Was a Saturday Sabbath (Friday evening to Saturday evening) being observed by Yahuwah's faithful during Yahushua's earthly ministry?  No, absolutely not.  Scripture is clear that Yahuwah's calendar is luni-solar, and a Biblical day begins at dawn, not sunset  The unBiblical Saturday Sabbath was clearly adopted by the authors of the Talmud after the first century, as was the Babylonian practice of beginning the day at sunset.  This point cannot be overemphasized.  We know with certainty that these unBiblical practices were adopted after the time of Yahushua, yet there they are, side by side with the same authors' testimony that the New Moon was reckoned by the first visible crescent.  It does not seem reasonable or responsible to suggest that we should embrace the first visible crescent methodology (and alleged history) espoused by the authors of the Talmud, when we have full knowledge that the same group of individuals penned doctrines that are antithetical to the plain teachings of Scripture.  Clearly, the Talmud is not a trustworthy reflection of the Jewish economy during the earthly ministry of Yahushua.

The Babylonian Talmud, according to the rabbis who penned it, is more deserving of obedience than the Bible!

"It is written [Ecclesiastes xii. 12]: . . . This means: 'My son, be careful in the observance of the rabbinical commandments (even more than in the biblical); for while the biblical commandments are for the most part positive and negative . . . the rabbinical commandments, if infracted, would involve capital punishment." (The Babylonian Talmud, Section Moed, Erubin 21b, Chapter II, http://www.jewishvirtuallibrary.org/jsource/Talmud/eruvin2.html)

Also included in the Talmud is an incredibly vast list of almost every act imaginable that is either allowed or forbidden on the Sabbath - according to the rabbis.  The Talmud is essentially a compilation of the exactions and traditions set forth by the Pharisees.  How much weight can we give a book whose foundation is established on nothing more than the oral traditions of those who rejected the Lamb of Yahuwah and shunned the Light of the world?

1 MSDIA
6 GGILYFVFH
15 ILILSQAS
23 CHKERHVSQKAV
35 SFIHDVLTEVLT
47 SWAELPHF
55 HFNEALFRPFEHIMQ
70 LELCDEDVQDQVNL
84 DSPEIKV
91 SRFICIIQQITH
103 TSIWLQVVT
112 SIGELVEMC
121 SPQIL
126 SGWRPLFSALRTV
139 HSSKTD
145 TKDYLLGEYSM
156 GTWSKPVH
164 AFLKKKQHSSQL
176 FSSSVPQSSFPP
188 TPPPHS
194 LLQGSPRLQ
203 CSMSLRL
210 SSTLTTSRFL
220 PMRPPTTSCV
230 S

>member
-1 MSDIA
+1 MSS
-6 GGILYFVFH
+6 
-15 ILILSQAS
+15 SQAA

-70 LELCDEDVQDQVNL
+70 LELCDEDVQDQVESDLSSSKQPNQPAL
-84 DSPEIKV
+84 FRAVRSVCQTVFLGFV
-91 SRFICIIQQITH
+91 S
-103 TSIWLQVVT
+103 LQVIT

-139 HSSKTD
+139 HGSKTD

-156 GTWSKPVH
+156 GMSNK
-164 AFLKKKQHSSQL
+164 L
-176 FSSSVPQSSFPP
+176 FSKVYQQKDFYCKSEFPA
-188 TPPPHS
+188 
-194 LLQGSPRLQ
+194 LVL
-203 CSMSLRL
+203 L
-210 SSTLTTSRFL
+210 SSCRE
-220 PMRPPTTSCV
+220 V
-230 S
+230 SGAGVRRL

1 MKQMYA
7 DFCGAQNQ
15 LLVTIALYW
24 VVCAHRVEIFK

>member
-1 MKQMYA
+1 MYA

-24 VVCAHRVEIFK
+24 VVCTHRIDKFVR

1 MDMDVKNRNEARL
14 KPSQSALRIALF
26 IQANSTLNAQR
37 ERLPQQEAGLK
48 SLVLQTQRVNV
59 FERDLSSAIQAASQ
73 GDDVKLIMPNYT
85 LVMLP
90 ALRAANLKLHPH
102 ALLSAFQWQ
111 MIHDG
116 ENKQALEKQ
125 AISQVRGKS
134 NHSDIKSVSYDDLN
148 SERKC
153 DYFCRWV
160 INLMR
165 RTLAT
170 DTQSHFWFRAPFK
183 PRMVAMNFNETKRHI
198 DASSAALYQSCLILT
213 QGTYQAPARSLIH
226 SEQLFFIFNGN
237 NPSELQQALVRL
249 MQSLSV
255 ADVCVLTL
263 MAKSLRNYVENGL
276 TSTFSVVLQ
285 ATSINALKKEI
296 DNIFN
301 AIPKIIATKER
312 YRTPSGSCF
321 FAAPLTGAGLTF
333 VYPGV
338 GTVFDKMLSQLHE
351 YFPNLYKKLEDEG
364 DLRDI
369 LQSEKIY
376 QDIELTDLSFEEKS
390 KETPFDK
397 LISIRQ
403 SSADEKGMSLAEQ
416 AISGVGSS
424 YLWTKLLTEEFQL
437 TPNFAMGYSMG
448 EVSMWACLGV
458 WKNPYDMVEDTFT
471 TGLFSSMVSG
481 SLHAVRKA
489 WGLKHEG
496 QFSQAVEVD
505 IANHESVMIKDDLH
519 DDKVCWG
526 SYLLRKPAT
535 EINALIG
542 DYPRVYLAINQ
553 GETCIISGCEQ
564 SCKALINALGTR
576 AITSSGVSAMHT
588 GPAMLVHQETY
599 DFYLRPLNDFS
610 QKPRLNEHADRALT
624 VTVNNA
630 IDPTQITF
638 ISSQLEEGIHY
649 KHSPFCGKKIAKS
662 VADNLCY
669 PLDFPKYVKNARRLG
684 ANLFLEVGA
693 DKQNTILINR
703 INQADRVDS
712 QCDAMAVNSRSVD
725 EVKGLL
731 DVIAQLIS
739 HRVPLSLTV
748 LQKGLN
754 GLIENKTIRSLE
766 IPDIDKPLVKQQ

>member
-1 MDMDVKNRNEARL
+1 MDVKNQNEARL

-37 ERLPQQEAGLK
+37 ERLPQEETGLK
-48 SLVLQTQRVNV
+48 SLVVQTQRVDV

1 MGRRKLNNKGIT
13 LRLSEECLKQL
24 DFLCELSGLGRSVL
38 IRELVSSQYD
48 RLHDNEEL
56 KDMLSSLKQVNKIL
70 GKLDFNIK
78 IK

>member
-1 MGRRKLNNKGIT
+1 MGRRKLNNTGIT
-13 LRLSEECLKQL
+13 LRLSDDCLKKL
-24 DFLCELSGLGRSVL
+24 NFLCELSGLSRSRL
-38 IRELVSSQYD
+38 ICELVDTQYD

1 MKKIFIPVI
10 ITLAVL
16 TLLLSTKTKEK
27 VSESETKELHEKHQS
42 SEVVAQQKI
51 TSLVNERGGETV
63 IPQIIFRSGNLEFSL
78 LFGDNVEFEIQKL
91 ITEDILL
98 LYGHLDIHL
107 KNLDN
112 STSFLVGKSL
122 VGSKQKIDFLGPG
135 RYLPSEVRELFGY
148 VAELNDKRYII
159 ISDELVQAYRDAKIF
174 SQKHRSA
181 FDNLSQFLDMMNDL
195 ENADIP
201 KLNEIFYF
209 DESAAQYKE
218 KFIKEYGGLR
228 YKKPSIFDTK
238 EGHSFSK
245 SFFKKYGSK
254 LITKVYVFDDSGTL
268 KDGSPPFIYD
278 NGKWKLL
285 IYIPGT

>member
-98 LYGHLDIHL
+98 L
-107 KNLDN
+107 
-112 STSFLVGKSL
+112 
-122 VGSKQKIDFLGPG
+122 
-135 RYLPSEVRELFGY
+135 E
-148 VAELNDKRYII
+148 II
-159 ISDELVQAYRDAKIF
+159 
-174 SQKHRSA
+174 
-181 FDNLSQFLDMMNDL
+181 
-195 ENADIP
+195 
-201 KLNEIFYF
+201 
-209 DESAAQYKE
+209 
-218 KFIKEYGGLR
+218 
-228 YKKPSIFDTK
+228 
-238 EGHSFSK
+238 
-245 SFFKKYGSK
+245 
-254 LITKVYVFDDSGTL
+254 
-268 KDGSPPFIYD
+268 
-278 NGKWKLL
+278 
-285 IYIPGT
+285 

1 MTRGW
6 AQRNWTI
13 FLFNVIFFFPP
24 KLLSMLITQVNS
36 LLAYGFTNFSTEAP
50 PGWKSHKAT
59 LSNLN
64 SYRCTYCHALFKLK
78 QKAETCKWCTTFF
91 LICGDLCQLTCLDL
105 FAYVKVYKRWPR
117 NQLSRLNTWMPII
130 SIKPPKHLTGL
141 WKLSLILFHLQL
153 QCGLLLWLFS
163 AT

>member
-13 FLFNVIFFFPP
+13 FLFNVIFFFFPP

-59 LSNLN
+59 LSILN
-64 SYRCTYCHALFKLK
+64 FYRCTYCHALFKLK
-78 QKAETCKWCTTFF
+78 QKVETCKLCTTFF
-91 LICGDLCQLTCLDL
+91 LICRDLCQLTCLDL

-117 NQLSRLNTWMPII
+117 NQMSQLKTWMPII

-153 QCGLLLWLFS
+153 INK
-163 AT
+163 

"Then came to Yahushua scribes and Pharisees, which were of Jerusalem, saying, Why do thy disciples transgress the tradition of the elders? for they wash not their hands when they eat bread. But he answered and said unto them, Why do ye also transgress the commandment of Elohim by your tradition?" (Matthew 15:1-3, RNKJV)

We must never give more weight to tradition than is due.  While all available information must be taken into consideration when conducting an honest investigation, we must always consider the source and pledge our allegiance to the weight of evidence, even if the conclusion does not agree with our presupposition.

While many historians, encyclopedias, and Bible dictionaries testify that the Biblical month began with the first visible crescent, none offer any real evidence to support their claims.  It seems likely that they are relying largely on tradition, as the authors of the Universal Jewish Encyclopedia readily admit. 

"Little is known of the procedure of determining the calendar up to the 2nd cent. C.E., when a description is given of the traditional practice, it ran as follows: On the thirtieth day of the month a council would meet to receive the testimony of witnesses that they had seen the new moon. If two trustworthy witnesses had made deposition to that effect on that day, the council proclaimed a new month to begin on that day… If no witnesses appeared, however, the new moon was considered as beginning on the day following the thirtieth." (Universal Jewish Encyclopedia, p.632)

The point, here, is simply this.  We cannot, as responsible Bible students, build exclusively upon the oral traditions of the Jews, while sweeping all other evidence under the proverbial rug.  We must prayerfully commit ourselves always to the weight of evidence, wherever it may lead.